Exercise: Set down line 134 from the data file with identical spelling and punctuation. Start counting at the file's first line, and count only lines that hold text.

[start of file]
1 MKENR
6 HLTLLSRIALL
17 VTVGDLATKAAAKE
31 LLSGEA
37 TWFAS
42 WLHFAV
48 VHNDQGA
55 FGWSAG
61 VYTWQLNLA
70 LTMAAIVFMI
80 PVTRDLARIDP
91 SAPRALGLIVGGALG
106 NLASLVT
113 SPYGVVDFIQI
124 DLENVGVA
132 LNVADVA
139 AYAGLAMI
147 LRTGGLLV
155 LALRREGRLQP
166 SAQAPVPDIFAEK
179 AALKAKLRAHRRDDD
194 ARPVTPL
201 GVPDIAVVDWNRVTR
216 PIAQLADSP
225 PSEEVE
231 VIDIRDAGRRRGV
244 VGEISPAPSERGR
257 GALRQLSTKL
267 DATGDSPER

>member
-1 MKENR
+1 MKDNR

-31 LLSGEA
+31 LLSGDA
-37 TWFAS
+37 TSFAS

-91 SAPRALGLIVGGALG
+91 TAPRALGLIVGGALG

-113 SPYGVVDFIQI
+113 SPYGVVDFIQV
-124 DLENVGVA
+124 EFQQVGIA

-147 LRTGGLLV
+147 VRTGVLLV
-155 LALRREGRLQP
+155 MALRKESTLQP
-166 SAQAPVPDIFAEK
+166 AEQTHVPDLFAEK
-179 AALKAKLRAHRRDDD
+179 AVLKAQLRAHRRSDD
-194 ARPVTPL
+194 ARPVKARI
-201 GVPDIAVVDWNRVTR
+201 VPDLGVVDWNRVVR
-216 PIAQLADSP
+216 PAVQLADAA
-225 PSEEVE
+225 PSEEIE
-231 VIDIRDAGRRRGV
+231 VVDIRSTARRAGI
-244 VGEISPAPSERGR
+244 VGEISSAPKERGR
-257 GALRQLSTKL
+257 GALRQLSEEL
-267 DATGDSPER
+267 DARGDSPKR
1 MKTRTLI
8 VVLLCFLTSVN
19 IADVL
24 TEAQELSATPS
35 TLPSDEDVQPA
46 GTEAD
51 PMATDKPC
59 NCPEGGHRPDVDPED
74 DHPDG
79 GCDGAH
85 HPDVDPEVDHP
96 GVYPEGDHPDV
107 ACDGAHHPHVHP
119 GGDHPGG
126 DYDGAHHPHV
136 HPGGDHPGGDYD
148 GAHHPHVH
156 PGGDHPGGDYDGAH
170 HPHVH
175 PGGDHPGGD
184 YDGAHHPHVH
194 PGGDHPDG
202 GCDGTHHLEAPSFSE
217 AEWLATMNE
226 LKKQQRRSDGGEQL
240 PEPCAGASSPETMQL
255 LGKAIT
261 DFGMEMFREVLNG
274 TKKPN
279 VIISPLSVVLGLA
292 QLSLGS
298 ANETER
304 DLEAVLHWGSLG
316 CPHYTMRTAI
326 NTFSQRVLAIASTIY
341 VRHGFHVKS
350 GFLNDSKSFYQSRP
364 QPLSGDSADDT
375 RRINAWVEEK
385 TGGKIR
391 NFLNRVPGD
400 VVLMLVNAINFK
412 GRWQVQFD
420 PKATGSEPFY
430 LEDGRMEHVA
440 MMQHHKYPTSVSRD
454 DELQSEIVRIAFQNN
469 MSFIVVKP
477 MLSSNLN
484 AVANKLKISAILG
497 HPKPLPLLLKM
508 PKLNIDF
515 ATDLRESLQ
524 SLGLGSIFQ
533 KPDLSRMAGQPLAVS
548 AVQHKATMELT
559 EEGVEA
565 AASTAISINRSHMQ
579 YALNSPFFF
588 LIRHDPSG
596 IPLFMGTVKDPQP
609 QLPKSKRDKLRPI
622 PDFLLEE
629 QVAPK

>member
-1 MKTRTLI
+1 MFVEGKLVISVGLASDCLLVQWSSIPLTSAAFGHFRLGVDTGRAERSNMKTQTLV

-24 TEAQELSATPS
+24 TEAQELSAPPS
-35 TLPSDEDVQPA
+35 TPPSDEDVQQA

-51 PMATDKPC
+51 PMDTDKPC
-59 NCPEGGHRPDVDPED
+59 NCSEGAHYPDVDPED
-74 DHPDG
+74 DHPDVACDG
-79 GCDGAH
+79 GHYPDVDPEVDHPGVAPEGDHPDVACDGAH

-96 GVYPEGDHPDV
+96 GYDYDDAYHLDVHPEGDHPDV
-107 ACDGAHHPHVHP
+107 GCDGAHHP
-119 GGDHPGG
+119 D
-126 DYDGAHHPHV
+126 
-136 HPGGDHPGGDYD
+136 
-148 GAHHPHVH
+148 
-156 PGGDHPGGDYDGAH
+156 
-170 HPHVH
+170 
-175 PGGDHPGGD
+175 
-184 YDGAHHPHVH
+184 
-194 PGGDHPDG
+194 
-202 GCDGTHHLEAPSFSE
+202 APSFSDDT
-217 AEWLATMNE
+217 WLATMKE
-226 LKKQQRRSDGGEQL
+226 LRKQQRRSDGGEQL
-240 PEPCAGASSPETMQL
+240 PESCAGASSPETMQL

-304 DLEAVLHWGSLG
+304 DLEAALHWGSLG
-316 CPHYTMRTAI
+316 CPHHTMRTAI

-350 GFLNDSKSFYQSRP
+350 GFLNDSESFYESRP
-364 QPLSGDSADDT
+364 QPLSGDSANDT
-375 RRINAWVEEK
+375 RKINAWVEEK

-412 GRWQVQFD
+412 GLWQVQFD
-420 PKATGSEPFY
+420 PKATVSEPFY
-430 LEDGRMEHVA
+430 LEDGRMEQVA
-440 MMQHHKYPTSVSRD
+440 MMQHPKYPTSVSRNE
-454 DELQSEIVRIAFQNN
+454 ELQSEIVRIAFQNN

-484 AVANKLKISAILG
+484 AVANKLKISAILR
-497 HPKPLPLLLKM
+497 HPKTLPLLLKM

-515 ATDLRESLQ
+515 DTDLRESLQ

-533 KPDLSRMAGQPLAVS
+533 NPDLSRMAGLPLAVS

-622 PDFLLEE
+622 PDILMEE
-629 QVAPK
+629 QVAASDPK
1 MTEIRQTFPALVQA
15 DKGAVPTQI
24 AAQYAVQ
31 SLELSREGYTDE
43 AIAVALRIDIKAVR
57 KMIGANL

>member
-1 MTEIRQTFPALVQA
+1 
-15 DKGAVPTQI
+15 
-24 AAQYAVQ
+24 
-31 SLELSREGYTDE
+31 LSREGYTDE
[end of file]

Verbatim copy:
-24 TEAQELSATPS